Say, for example, that a user clicks the wrong button. It's obvious to any observer that such behavior represents a design error. Listening to users' comments prior to clicking usually tells you why they misunderstood the design, thus guiding you to make it better in the redesign.

Cases in which users don't do something are harder to discover. Even so, most usability facilitators can identify many such problems. You might, for example, observe that no one in your test clicked on one of your major features. Users' thinking-aloud comments will make it clear whether they (a) saw the feature, but didn't find it relevant; or (b) never considered the feature because it looked too much like an advertisement.

Detecting Distributed Usability Problems

Some usability problems require more detective work and are often overlooked by people relatively new to user testing. This is particularly true for problems that are a composite of multiple individual issues scattered around the site. Identifying these problems is even more difficult when none of the individual issues cause difficulties on their own.

A relatively simple example of a multi-location problem is when a homepage link sets certain expectations that cause users to misinterpret the information on the destination page. The link text itself might be clear, and users are unlikely to complain about it. The destination page might also be clear, and users might not complain about it, either, because they think they understand it. The problem is that they understand it wrong because they interpret it in the context of their misguided expectations. This type of usability problem requires test observers to make high-level conclusions based on remembering what happened on the previous page, even though nothing that happened seemed to cause users difficulties.

The damage that unchanging link colors cause is one of the most tricky usability problems to identify in user testing. On any given page, users seem to understand the links just fine. Users almost never complain about link colors, as long as they're distinct from the rest of the text and reasonably legible. Life is good, or so it seems.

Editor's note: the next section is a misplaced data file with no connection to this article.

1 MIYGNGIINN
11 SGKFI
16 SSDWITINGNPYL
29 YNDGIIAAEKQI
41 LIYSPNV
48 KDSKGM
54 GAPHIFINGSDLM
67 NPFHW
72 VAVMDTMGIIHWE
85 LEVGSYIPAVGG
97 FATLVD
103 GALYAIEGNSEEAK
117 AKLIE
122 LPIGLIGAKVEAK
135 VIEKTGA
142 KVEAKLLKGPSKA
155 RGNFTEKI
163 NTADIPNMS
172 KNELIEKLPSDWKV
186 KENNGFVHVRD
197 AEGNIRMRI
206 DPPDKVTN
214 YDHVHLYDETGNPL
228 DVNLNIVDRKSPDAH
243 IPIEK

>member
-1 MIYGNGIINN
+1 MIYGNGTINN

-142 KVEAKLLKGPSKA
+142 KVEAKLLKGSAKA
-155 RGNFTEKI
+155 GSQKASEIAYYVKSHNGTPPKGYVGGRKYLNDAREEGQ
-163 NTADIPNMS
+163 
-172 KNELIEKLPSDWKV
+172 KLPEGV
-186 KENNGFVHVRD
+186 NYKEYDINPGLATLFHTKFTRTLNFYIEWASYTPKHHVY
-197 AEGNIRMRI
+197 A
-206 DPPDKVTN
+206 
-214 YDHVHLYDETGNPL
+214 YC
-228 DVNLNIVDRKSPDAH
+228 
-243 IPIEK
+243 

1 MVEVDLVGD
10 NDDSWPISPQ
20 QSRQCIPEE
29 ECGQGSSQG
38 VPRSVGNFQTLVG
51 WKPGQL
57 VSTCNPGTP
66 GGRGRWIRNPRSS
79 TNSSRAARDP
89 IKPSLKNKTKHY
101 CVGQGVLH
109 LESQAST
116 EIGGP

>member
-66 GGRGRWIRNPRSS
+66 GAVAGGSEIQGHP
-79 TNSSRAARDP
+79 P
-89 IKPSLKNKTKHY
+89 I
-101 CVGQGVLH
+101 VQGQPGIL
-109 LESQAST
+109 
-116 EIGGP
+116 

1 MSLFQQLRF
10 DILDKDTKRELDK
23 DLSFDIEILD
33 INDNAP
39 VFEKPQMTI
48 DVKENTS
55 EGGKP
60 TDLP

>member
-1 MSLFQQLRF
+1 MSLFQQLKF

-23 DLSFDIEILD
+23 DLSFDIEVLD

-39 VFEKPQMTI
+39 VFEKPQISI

Observe carefully, though, and you'll notice that users frequently move in circles. They'll visit the same page multiple times — not because they want to, but because they don't realize that they've already been there. Users will give up when they've tried most links in a list, even though there's one link that they haven't tried; if the links don't change colors, users don't realize that there's only one unvisited link remaining.

Unchanging link colors also create navigational confusion because users don't quite understand their different choices or where they are. Of course, this problem could also be a symptom of muddled information architecture or poorly written labels, which is why it requires experience to identify the true root cause of the users' difficulties.

Even though the downsides of unchanging link colors are easily overlooked in user testing, they're very real and problematic for users. Many other design strategies for helping users navigate, such as site maps, require a good deal of work. But the browser lets you change link colors for free, so there's no reason not to take advantage of this simple way to help your users.

Using different colors for visited and unvisited links makes your site easier to navigate and thus increases user satisfaction.

More Guidelines

Next week's Alertbox features detailed guidelines for textual links, including advice about the actual colors to use for visited and unvisited links.

The reports on Intranet Navigation Guidelines and Intranet Information Architecture (IA) have more information about these issues, as they relate to intranets.

Full-day training course on Navigation Design at the annual annual Usability Week conference.

The conference also has a full-day training course on Web Page Design.